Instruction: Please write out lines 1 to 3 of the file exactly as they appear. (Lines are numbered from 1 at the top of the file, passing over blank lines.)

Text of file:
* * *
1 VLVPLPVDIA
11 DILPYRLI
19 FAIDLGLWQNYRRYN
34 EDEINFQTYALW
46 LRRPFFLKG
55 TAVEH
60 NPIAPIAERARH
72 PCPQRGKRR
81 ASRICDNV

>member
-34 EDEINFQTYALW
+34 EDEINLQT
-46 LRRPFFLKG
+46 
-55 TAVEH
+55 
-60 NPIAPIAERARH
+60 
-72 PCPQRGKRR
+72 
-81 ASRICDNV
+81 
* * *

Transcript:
1 VLVPLPVDIA
11 DILPYRLI
19 FAIDLGLWQNYRRYN